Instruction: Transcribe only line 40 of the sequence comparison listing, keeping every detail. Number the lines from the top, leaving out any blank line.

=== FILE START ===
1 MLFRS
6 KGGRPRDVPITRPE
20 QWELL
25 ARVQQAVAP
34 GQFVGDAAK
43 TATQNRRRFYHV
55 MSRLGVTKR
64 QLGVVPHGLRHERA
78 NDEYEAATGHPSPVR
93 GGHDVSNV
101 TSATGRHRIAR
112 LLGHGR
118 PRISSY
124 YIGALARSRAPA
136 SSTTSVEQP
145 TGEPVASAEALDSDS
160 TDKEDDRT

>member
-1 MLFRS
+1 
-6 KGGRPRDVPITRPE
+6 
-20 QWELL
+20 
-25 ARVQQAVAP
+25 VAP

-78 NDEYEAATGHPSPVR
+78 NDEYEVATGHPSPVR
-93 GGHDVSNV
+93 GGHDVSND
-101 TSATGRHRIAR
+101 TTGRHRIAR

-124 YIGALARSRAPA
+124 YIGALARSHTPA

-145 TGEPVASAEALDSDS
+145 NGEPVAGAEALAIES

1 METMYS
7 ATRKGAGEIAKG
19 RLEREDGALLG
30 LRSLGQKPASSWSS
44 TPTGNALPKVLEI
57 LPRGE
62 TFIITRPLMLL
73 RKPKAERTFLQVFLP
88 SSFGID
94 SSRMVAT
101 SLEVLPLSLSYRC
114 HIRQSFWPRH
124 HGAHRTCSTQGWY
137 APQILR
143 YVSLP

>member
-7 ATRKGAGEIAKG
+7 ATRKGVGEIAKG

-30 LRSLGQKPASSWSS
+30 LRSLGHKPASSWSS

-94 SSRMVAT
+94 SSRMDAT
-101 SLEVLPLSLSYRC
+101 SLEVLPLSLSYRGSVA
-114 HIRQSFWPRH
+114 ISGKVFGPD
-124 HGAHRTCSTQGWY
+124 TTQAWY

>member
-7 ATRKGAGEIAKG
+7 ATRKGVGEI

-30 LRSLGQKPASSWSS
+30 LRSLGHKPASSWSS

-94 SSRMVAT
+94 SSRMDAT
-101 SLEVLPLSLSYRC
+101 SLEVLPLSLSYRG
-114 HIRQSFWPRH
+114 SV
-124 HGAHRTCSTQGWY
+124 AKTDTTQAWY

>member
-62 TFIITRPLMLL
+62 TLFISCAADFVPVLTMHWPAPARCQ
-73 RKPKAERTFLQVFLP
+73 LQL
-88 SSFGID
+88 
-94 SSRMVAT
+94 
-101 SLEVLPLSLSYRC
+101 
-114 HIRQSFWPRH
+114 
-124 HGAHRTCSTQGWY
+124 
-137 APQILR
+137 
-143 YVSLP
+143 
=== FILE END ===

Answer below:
30 LRSLGQKPASSWSS